Kathryn Steinle, the 32-year-old woman shot in San Francisco last week, was killed by a Mexican criminal, but she was a victim of American lawlessness. Her killer should never have been on the streets of San Francisco; Immigration and Customs Enforcement should have deported him (for the sixth time, as it happens).
But they couldn’t, because San Francisco, and many other states, counties, and municipalities across the country, don’t like our immigration laws, so they interfere in the enforcement of them — sometimes with deadly consequences.
San Francisco is a “sanctuary city,” meaning that its local law enforcement often doesn’t cooperate with federal immigration authorities trying to hold or deport aliens. In this case, the city’s sheriff released Steinle’s killer in April without notifying ICE, which had a detainer order out for the man, meaning the city should have held him until ICE took custody of him.
The city’s mayor, Ed Lee, has tried to shed responsibility for the decision, saying San Francisco’s policy “is not intended to protect repeat, serious, and violent felons.” Whatever it intends, the city does protect repeat, serious, and violent felons — it will only cooperate on immigration charges as ordered by state law or the courts, ignoring formal requests from immigration-enforcement authorities themselves.
Hillary Clinton tried similar sleight of hand when asked by CNN about Steinle’s killing this week: “The city made a mistake, not to deport someone that the federal government strongly felt should be deported,” she said. San Francisco’s choice was not a “mistake” but a longstanding policy, of the type Clinton defended when running for president in 2007.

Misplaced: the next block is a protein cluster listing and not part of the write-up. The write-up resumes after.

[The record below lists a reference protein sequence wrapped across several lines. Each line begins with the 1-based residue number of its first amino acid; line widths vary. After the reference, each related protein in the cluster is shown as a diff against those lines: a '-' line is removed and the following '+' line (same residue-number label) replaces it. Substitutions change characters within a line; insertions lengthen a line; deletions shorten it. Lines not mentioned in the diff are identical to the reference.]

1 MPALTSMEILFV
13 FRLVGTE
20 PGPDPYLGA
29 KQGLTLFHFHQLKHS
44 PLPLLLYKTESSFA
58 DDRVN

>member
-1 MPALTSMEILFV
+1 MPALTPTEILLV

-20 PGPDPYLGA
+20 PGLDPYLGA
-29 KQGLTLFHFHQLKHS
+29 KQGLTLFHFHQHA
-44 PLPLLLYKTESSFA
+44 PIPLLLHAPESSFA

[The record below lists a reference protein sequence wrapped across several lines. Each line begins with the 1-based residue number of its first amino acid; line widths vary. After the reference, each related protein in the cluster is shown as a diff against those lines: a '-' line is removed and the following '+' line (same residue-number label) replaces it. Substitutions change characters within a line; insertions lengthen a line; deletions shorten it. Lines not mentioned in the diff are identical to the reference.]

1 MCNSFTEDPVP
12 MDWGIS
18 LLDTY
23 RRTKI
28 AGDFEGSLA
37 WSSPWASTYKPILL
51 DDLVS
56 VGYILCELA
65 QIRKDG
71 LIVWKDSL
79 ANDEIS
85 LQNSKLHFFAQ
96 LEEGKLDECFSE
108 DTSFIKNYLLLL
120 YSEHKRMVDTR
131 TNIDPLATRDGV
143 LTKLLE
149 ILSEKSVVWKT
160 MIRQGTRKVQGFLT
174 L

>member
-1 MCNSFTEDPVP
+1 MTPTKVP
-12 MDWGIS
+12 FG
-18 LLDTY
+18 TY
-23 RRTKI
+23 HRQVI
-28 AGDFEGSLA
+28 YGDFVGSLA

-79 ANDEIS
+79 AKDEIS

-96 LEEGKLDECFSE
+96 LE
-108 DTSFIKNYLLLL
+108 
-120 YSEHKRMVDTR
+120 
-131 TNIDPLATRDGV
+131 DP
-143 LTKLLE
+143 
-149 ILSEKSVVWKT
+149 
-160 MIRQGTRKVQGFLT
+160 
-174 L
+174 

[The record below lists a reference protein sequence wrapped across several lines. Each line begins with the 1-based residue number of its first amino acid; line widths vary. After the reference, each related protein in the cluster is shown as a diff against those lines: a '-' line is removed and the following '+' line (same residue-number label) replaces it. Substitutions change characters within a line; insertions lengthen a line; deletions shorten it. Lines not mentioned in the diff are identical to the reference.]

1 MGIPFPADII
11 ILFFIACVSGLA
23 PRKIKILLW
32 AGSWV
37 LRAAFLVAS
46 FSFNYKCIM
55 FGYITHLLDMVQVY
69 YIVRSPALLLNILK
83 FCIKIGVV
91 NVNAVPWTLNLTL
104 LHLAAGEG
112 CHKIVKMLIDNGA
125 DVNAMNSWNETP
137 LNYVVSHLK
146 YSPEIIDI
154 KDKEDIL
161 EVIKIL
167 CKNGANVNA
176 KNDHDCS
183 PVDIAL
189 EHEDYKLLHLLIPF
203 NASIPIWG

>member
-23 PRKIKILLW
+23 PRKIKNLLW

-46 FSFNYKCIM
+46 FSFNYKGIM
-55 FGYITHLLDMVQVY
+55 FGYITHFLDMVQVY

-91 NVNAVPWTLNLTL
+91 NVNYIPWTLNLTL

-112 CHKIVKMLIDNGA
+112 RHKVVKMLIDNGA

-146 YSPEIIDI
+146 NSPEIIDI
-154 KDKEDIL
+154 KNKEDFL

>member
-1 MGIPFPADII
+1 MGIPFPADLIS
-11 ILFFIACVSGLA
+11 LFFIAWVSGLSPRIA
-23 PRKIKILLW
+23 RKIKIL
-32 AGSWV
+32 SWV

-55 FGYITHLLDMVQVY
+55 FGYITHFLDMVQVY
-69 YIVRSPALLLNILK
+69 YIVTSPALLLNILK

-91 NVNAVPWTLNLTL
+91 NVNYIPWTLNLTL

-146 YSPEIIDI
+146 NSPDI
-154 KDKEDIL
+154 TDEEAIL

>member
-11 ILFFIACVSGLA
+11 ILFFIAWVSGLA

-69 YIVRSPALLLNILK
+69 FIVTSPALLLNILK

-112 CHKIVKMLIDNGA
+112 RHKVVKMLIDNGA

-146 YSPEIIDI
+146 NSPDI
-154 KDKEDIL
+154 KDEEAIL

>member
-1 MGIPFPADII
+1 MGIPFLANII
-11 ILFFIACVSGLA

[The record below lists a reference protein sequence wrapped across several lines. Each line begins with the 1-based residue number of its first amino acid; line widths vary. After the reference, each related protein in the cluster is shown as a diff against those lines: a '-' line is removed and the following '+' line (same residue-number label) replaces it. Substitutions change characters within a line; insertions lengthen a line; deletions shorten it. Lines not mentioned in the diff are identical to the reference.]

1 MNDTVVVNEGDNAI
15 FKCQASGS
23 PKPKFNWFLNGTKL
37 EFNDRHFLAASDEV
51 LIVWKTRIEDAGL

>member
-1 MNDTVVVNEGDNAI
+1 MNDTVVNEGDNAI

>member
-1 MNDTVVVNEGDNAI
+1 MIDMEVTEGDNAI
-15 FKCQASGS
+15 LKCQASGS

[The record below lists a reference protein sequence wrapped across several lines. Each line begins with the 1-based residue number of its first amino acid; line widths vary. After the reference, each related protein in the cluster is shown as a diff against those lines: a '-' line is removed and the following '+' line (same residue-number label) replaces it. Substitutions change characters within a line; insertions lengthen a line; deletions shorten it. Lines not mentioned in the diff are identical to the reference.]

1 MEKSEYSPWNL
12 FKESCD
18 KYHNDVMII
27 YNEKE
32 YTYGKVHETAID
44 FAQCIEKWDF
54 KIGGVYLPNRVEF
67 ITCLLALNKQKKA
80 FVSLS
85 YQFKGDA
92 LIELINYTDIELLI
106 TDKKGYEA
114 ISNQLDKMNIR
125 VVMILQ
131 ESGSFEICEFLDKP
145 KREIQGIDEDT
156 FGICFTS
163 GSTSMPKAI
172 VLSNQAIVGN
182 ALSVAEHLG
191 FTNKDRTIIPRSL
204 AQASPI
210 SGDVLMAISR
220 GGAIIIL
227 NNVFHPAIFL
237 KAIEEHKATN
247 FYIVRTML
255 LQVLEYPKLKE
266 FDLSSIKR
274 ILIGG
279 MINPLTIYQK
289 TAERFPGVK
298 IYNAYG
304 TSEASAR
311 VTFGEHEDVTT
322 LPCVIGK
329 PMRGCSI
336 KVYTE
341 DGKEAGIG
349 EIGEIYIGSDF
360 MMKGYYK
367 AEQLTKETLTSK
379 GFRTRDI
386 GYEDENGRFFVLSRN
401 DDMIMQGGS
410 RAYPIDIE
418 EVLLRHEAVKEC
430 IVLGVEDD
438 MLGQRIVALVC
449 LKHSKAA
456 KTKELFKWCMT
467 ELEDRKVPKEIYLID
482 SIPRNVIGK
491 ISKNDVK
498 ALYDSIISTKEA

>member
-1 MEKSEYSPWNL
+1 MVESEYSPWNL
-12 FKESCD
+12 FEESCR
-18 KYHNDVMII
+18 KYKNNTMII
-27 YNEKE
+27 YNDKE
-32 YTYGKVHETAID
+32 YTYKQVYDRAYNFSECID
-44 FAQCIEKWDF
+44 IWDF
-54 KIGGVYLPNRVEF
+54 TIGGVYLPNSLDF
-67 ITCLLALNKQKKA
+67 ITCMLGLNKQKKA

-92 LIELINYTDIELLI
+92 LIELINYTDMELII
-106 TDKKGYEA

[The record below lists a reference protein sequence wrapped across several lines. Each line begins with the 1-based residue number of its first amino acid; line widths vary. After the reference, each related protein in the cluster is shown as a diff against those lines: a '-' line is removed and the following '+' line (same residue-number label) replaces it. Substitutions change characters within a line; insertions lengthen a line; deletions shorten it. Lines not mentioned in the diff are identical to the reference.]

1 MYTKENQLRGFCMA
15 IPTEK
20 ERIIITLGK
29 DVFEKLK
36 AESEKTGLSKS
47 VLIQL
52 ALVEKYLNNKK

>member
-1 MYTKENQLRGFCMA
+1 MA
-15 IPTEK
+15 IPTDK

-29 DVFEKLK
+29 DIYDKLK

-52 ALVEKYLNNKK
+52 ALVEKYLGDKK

San Francisco’s choice was not a “mistake” but a longstanding policy, of the type Clinton defended when running for president in 2007.
Sanctuary states, counties, and cities add up to more than 300 jurisdictions across the country, and thousands of legal and illegal immigrants subject to deportation are released by local law enforcement every year. Democrats have been unwilling to support federal policies to punish these jurisdictions, and largely unwilling to challenge them at all. Until they do so, they are supporting policies that are not only dangerous but downright extreme — hampering the deportation of illegal aliens who have committed crimes above and beyond the ones attendant to coming and staying here illegally.
Republicans and anyone with a reasonable view of immigration should be railing against sanctuary cities and the lawlessness they foster. So what can be done, besides shaming these irresponsible jurisdictions? Senator Jeff Sessions and Representative Trey Gowdy have sponsored legislation, known as the Davis-Oliver Act, to clarify that cooperation with immigration authorities is not optional and tie the receipt of some federal policing funds to compliance. The executive branch could also file a lawsuit against sanctuary cities for obstructing federal law enforcement and ignoring the relevant law, but this, of course, will never happen under the Obama administration. We hope a Republican successor to this president will not feel so constrained.
#related#Donald Trump’s recent complaints about immigrant criminals raised hackles from many quarters, and did misrepresent things — neither legal nor illegal aliens seem to commit crime at an exceptionally high (or low) rate. But there’s an important, related point at hand after the San Francisco killing: We get to decide whom we let across our borders, and whom we send back. Federal law rightly says that serious convicted criminals should be deported, and the federal government cannot effectively do that without cooperation from the authorities that convict them in the first place.
So which part do Democrats and sanctuary-city defenders disagree with: Do they think we shouldn’t send criminal immigrants back across our borders? Or do they think we shouldn’t be worrying about who comes and goes across them at all?